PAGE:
The Birthday Post – Little Legacy #12

My mum had a unique style when it came to birthday cards and labels on presents. The envelopes were always mini works of art, with riddles and poetry. I’ve cursed myself for not keeping them all, but I found one unexpectedly recently, from my fifteenth birthday.
” ‘Til six plus eight (n’alf)” means 6+8 = 14, plus half an hour.  14.30hrs, the time of my birth. It took me a while to deciper that, mum was forever sending cryptic messages and texts.
It was tough seeing a card without her cartoons and her name back in May. My brother is facing that this week.  So big birthday hug and Happy Birthday little bro x  Seeing this has reminded me that little gestures can go a very long way in making people feel special.
Thanks to Kate at Skating on Thin Ice for the inspiration to focus on mum’s writing this week.  Kate wrote a lovely post last week about rediscovering her mum’s cookery folder last week.
@AResidence

Little legacy is a remembrance project , a positive and creative space, to celebrate small things handed down by predecessors.  Feel free to link up a little legacy you’ve been thinking about this week, or to leave one in the comments.  Here’s the code and here’s more on Little Legacy
                                                       

Britmums Carnival

Britmums has a fortnightly blog post carnival, hosted around the blogosphere, and this time it’s my turn to host.

Liz from The Mum Blog asks What’s wrong with being a mummy blogger?  Liz encourages us to see mummy blogging as something very diverse and these carnival entries definitely prove that.  I’ve decided to group them into categories, just to prove we nearly have a magazine ladies, (gents are of course welcome, but weren’t forthcoming this time).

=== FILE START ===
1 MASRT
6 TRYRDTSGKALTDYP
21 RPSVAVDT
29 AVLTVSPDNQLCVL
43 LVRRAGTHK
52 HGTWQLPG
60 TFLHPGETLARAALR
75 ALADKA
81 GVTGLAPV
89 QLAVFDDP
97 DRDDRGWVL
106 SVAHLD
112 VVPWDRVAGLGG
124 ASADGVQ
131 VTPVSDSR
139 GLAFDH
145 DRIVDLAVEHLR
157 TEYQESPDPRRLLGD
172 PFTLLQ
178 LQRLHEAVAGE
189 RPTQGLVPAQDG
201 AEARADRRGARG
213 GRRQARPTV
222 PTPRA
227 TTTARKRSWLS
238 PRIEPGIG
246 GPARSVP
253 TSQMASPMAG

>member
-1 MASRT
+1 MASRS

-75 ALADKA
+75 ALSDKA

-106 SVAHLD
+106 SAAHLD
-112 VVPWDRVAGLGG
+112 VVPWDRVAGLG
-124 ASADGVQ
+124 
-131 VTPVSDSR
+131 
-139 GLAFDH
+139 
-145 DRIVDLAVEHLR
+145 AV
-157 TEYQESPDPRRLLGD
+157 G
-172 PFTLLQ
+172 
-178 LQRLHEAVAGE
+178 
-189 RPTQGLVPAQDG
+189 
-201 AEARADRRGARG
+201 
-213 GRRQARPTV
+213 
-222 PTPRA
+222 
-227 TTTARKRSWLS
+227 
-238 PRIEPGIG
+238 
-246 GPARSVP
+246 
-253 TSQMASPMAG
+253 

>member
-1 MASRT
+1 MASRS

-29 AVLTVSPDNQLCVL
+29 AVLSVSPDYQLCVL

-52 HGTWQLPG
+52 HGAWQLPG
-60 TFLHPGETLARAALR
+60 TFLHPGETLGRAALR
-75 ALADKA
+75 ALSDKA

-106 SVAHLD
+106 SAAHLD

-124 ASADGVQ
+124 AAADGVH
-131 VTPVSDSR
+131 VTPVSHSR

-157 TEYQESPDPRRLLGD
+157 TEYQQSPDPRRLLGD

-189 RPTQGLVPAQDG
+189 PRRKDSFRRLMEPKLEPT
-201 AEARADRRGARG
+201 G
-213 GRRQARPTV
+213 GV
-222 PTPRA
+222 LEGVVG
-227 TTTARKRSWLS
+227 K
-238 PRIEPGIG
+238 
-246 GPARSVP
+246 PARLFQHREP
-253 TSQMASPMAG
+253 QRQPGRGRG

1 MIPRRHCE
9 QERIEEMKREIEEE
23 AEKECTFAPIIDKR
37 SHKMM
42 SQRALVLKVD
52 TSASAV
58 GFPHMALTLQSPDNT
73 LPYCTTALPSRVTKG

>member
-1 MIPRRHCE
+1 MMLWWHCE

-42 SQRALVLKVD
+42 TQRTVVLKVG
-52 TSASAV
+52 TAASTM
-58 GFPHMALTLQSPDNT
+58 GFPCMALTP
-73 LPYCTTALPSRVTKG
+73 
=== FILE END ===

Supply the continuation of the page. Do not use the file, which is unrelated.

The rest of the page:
I’m looking forward to having a good read and getting some great new blogs on my reader.

Education
Kate at Witwitwoo has been owning up to her epic back to school fails while Ella at Notes from home has been reflecting on making the difficult decision to move one of her boys to a new school.

Science
Emma at Science Sparks has been making science tasty with Chocolate Leaves.

Food
For Kate Takes 5 and family, peas are your enemy, but for Heather and family from Thrifty Mummy, greens mean a bumper Summer Harvest.

Craft
Jules, from I need Curtains for the Windows in my head, has been busy making a rather fab item of clothing, I love discovering people’s secret talents, don’t you?
For easy craft for kids, look no further than Nurture Store’s no cook playdough, with cinnamon for a bit of Autumnal sensory stimulation. Or for craft ideas with added boy appeal, check out Red Ted Art’s Boy Get Crafty. This male focus is perfectly complimented by Daddy’s Eyes… Momma’s Love of Paint, by Katie from Dazed but Enthused.

Fashion
Let me introduce Noo, he belongs to Gemma of helloitsgemma.  He has the final word on fashion in Mummy I really want a…. 

Culture 
Vickie from Honest Mum gives us an insight into what it really means to be Greek in Wannabegreek.com

Home
Ruth at Dorky Mum questions what makes a house a home in For Sale: 2 bedroom flat, scuffed paintwork, full of love.

Out and about
Britmums, they get around, in the nicest possible sense. Milly at South of the River Mum previews the Word Up Festival.  Emma of Scandinavian Sojourn brings us real Viking Warriors. Elsie at The Babylon Lane Tales has been practising her bushcraft, (that’s camping for you tisantaphobics). Nadine from Juggle Mum has been getting lots done and still having a holiday, in Aah Ibiza

Religion